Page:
“Cardboard Darwinism,” writes biologist Stephen Jay Gould in an essay of the same name, “is a reductionist, one-way theory about the grafting of information from environment upon organism,” or what amounts to a form of biological determinism. Gould’s critique of this hollowed-out version of Darwin’s theory comes in the context of a larger critical appraisal of human sociobiology, an offshoot of evolutionary theory originating with the work of Edward O. Wilson.
Sociobiology’s central claim, as Gould’s critique implies, is that all human behavior can ultimately be traced back to biological, evolutionary roots. Human nature is an amalgam of discrete behavior traits (such as “aggression,” “nurturance,” or “altruism”) that have direct corollaries in the natural world, a world which in turn has carefully and selectively shaped these traits in a linear, traceable form—from the lobster’s pursuit of hierarchical dominance to the incel’s pretensions to self-actualized enlightenment.
Gould marshalled most of his energies to show how the scientific propositions of sociobiology were methodologically flawed. His argument was that, despite its purported revolutionary breakthrough, sociobiology merely amounted to an application of “the strictest form of Darwinian orthodoxy” to human behavior, one that “locates all evolutionary mechanics in the struggle among organisms for reproductive success” alone. Such a theory, at the least, would have a difficult time explaining the lightning speed of cultural change as compared to the geologic pace of evolutionary change. Moreover, this was an orthodoxy which—in its reliance on strict adaptationism (the unjustifiably optimistic view that evolutionary traits have been selectively optimized for currently discernable behaviors)—was quickly becoming outmoded in Gould’s field in favor of a more dialectical, materialist approach.
But one wonders what Gould would have made of the era of the Intellectual Dark Web, where pop sociobiology abounds in the reactionary screeds of Steven Pinker, Jordan Peterson, and other pseudo-intellectuals of the conservative “anti-woke” backlash. For as Gould recognized, it is not only the science that is at stake in the critique of sociobiology. There is also a necessary political component, as sociobiology is often used, quite often explicitly, to prop up the biological inevitability of coercive social systems—whether capitalism, patriarchy, racism, or some other supposedly innate feature of “human nature” or “Western civilization.” For these thinkers and others who use science for chauvinistic ends, to question the biological hardwiring of sex difference, race, liberal capitalism, or the supremacy of Western culture amounts to an assault on the foundations of scientific reality itself. The genome is selfish (and Judeo-Christian).
The irony in all of this is that what pop sociobiology claims to discern in nature as biological, genetic law—and therefore what must be extrapolated to human society as a result—is not a primordial “nature as such,” but is itself a construction of social realities. This irony is underscored by what John Bellamy Foster, drawing from Marx and Engels, calls the “double transference” between society and nature—”taking ideas from society to explain nature and then re-extrapolating these concepts back again from nature to society in naturalized garb.”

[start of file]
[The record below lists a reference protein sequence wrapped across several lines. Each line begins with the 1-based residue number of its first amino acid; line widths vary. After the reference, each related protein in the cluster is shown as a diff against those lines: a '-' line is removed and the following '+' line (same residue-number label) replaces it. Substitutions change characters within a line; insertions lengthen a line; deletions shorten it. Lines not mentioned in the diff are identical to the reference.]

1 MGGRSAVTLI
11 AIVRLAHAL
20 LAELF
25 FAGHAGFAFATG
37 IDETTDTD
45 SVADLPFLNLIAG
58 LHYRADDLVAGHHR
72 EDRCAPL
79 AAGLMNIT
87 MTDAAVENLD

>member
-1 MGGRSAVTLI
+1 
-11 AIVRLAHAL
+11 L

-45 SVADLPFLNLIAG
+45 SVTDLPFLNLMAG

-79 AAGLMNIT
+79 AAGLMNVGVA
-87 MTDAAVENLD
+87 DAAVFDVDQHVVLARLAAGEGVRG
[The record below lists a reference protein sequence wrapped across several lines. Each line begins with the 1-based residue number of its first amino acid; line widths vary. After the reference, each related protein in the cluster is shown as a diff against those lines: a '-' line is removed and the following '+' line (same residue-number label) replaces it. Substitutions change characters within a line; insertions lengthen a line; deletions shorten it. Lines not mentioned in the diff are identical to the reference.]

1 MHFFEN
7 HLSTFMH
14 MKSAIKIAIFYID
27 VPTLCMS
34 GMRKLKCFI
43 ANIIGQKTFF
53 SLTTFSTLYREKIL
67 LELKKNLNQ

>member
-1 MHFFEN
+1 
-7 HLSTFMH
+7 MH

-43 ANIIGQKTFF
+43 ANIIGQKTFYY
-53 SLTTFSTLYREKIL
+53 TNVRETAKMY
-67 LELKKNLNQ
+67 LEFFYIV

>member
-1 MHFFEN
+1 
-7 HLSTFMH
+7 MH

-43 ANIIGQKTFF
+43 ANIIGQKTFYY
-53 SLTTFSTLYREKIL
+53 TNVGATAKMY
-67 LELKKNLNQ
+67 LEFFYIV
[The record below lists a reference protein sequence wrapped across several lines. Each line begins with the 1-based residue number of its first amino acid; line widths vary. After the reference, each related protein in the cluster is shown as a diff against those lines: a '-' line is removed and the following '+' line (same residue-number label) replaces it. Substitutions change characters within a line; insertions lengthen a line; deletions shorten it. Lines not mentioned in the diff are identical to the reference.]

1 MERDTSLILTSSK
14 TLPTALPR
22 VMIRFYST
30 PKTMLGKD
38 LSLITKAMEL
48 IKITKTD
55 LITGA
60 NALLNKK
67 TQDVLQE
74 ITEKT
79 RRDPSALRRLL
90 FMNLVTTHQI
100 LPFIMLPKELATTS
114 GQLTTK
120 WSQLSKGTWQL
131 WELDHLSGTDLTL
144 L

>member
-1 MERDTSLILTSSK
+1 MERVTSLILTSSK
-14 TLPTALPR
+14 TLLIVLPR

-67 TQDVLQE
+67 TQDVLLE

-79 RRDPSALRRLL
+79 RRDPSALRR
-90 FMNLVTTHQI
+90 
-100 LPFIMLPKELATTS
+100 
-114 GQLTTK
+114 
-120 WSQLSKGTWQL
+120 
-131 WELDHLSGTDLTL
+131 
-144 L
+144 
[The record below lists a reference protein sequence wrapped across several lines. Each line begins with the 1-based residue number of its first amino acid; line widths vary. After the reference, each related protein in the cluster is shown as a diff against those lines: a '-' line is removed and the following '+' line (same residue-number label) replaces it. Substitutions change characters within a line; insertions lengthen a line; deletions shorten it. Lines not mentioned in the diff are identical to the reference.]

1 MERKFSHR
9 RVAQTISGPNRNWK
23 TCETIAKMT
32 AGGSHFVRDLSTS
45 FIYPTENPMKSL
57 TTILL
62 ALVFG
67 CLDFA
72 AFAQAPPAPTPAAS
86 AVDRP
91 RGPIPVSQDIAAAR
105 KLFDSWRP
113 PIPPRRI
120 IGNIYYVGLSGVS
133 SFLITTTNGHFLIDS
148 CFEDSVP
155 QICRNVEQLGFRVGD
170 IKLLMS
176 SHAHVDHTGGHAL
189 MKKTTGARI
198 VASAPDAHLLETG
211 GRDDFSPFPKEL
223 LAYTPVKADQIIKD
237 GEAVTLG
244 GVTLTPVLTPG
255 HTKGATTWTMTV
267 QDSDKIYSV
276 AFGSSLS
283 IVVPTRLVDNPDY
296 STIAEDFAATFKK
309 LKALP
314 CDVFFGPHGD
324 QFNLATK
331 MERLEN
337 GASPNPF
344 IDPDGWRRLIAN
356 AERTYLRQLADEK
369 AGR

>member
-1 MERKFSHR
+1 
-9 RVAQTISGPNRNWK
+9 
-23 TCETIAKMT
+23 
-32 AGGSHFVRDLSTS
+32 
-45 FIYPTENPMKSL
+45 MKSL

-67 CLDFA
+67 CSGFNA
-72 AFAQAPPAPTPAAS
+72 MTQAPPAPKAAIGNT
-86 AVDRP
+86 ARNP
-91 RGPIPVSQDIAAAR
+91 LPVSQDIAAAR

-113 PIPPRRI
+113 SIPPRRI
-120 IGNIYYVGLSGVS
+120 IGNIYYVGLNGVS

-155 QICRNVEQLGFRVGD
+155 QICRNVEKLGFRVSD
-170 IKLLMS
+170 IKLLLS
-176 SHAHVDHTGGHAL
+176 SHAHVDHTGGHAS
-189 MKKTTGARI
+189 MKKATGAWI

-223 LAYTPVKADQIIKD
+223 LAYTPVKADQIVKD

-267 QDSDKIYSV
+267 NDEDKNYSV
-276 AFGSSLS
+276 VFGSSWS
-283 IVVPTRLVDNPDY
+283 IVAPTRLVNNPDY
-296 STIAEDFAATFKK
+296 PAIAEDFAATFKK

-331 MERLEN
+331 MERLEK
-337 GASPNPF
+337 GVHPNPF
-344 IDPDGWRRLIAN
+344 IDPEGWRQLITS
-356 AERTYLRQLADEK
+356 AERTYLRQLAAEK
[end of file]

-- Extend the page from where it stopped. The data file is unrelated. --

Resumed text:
The transfer may be meaningful going one way—a substantive metaphor of how plant life forms a “community,” for example—but to transfer these ideas from nature back to society constitutes a reductionistic “sleight of hand” that reflects both bad science and (usually) bad politics. As Foster describes:
Neither Marx nor Engels objected strongly in principle to the notion of the “struggle for existence” in nature…. Still, there were some problems, as they indicated, associated with the reading of the conditions of bourgeois society into nature—thereby producing one-sided conceptions drawn from alienated society and anthropomorphizing nature in terms of these. Much more serious, however, from their standpoint was the re-extrapolation of these ideas—originally derived from bourgeois society and then imputed to nature—back again to society in naturalized, objectified form, and as eternal natural laws, in a kind of double transference.
In other words, what pop sociobiology takes as genetic truth owes not so much to the science of evolution as to the saturation of science in a capitalist political economy—one that is truly defined in terms of competition, hierarchy, and a “survival of the fittest” mentality. But far from being another kind of all-encompassing determinism, the social relations of capitalist political economy are rather the objective conditions under which science is undertaken. Capitalism’s endless pursuit of profit, its imperialist expansion, and its domination of the weak mold both a world to be measured and the tools with which to measure it.
Thus, scientists confront this natural world of transferred, if hidden, social values and either engage with it critically (Darwin, Marx, Gould) or use it to defend systems of control (the IDW and pop sociobiologists).
Stephen Jay Gould, An Urchin in the Storm: Essays about Books and Ideas
John Bellamy Foster, Brett Clark, Richard York, The Ecological Rift: Capitalism’s War on the Earth